Joe Maddon loves changing around his lineups. In fact, if you were to see his Tampa Bay Rays utilize the same lineup multiple times, you would be seeing a very rare sight. But let’s sit back and pretend that the Rays wanted to have two set starting lineups in place, one against lefties and one against righties. What would their ideal lineups look like if they used pure sabermetrics to construct them?
First of all, it is necessary to look at lineup construction. Of course, no two people are going to have the exact same philosophy about how to fill out a lineup card, but that is where sabermetrics come in. What they tell us is different from conventional ideas about lineups. In the leadoff spot, you want a guy who gets on base and is one of your best three hitters, but you actually want to save your best basestealing threat for the six hole, as guys behind him are more singles types of hitters. The number 4 spot is the most important spot for driving in runs, and that is where you want to put your best hitter. The number two spot is the second-most important, followed by fifth and third. You want a base stealer at number six, followed by your worst three hitters from seven to nine, with nine ideally being the best at getting on base. This is a very simple run down of how sabermetrics say you should create a lineup. If you want to read a bit more in-depth you can check here. Here is how the Rays would look using this strategy.
Zobrist gets the leadoff nod because he is the Rays’ third-best hitter and is also the most consistent at getting on base. Longoria is the best the Rays have, so he would hit cleanup. Myers is the Rays’ second-best hitter and takes the number two spot because it actually comes up in more important spots than the number three spot does. Joyce and Loney are fairly interchangeable at three and five, but I ended up giving the more important five hole to Joyce because his career power numbers are slightly better. Jennings is the Rays best basestealer, so he gets the number six spot, with the Rays’ worst three hitters in DeJesus, Escobar, and Hanigan coming in a 7-9. DeJesus hits in the seventh spot because he is probably the best of the three, with Hanigan taking number nine because he is better at getting on base than Escobar. All-in-all, this is a fairly unconventional lineup, but one that Joe Maddon could very well use this upcoming season. Sabermetrics tell us that a lineup like this would be the best way for the Rays to score runs against righties.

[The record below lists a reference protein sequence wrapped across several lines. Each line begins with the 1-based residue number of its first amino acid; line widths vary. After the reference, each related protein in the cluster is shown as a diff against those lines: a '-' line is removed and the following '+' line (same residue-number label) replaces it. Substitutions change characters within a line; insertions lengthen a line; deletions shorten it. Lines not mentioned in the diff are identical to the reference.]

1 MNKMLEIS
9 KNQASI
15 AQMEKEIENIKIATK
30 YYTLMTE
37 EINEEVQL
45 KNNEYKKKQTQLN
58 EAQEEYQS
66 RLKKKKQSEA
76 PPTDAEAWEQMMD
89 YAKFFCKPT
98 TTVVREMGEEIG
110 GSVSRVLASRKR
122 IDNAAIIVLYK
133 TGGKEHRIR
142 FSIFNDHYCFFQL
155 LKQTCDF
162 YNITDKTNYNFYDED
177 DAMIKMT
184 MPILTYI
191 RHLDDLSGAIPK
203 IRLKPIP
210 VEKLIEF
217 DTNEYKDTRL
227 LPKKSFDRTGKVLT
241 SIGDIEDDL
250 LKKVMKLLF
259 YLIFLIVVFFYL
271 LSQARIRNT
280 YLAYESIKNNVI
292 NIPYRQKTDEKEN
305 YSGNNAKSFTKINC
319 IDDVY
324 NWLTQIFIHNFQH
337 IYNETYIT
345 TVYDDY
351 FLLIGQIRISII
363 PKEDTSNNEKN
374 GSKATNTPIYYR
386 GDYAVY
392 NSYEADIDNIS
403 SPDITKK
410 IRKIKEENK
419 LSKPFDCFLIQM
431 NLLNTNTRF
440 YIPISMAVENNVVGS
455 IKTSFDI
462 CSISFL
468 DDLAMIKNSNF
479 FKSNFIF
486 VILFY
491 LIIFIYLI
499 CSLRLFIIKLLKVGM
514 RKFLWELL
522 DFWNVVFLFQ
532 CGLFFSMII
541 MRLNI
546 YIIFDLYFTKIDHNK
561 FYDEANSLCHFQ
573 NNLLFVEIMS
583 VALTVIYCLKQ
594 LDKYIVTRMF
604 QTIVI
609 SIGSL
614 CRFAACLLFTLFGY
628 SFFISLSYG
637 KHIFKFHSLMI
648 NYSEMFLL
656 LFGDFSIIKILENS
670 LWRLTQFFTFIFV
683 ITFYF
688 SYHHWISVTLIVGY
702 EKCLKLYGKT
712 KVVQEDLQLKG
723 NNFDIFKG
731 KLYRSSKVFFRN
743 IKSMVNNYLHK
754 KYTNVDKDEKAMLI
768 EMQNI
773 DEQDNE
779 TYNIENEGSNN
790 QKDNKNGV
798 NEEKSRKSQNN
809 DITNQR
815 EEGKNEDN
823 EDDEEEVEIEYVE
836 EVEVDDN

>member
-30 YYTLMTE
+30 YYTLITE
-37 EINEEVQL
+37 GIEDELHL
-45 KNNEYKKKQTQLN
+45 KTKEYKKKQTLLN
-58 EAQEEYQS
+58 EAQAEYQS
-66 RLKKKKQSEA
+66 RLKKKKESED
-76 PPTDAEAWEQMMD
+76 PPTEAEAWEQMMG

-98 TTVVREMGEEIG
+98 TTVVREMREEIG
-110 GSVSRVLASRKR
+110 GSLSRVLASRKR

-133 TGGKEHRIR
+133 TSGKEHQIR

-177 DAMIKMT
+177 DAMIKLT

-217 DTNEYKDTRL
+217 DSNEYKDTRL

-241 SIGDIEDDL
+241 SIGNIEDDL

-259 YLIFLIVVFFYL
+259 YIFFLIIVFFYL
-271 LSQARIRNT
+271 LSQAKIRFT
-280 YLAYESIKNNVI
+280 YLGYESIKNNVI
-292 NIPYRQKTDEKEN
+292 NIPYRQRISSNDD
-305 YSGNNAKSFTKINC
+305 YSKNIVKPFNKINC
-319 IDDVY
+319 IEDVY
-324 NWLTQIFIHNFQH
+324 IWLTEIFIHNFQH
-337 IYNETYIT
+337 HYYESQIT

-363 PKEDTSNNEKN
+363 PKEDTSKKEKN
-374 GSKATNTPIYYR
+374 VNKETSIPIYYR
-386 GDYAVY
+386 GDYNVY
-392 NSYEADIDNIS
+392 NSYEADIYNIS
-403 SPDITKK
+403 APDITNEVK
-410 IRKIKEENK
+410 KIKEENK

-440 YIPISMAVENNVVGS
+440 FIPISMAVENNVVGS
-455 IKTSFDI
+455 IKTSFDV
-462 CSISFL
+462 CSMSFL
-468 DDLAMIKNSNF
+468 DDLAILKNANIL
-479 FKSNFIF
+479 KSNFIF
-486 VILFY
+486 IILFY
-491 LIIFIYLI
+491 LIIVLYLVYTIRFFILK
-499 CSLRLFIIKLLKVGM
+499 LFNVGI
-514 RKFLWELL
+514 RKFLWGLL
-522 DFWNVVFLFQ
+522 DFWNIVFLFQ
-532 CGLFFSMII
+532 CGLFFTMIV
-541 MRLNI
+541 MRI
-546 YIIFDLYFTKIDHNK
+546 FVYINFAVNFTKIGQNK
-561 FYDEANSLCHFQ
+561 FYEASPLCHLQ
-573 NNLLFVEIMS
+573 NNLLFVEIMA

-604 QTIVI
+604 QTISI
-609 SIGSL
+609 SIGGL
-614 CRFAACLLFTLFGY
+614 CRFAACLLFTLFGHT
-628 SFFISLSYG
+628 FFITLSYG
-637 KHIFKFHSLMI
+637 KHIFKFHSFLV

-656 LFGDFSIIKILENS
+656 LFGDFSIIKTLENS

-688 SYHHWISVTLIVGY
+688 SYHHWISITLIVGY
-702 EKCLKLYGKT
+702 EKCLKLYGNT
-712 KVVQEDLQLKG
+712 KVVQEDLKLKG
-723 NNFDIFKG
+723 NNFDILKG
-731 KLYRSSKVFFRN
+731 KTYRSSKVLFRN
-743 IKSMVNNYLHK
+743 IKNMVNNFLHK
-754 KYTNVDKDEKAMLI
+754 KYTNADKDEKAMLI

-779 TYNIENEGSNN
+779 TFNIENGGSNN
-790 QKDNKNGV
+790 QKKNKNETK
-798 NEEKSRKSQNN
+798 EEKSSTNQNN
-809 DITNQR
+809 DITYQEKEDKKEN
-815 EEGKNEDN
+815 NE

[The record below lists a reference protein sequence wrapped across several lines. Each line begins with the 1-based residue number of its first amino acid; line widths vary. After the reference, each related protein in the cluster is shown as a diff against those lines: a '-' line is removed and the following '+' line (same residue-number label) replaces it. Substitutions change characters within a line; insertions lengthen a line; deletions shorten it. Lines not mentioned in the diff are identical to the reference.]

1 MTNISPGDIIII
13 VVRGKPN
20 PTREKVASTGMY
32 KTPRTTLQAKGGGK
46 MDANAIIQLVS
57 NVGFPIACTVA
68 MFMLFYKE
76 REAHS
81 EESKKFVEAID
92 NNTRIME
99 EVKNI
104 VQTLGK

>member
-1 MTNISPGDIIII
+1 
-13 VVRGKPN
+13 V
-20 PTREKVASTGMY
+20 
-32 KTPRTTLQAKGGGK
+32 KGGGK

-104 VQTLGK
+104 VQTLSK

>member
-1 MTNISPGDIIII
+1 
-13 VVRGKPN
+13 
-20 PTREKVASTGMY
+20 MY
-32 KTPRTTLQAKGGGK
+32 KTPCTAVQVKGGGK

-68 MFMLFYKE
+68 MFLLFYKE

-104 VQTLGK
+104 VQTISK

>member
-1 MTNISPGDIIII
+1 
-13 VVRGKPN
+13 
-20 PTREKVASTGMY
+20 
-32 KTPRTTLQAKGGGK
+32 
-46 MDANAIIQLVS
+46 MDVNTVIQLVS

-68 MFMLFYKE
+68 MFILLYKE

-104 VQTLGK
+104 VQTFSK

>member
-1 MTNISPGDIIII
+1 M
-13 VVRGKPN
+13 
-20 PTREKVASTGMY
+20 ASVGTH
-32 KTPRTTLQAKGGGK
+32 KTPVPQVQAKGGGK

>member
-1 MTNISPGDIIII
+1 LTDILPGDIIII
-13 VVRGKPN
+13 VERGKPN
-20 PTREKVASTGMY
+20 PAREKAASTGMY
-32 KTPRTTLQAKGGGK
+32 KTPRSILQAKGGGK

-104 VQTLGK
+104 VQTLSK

This lineup has the same idea as the one versus righties, but a few changes are needed. I moved Jennings up to the five spot because he hits lefties very well, and is more valuable there against them than the number six spot. Logan Forsythe becomes the DH against lefties, but he would bat in the eight spot because he lacks as potent of a bat as Joyce has against righties. Brandon Guyer replaces DeJesus and would slot in the six hole thanks to his solid baserunning ability, as he stole 22 bases in 25 attempts last season in Triple-A. Once again, it is an unconventional lineup, especially with Jennings hitting 5th, but is also one that we could see Maddon use.
Joe Maddon isn’t going to use just two lineups during the season, but if he wanted any kind of regular lineup these two could be his best bet. It is interesting to see how sabermetrics can affect a lineup, but according to the statistics these are around what the Rays should run out each and every day. The Tampa Bay Rays are known for using sabermetrics in their evaluation of baseball, so we will have to see if they implement some of these ideas in their lineup construction during the 2014 season.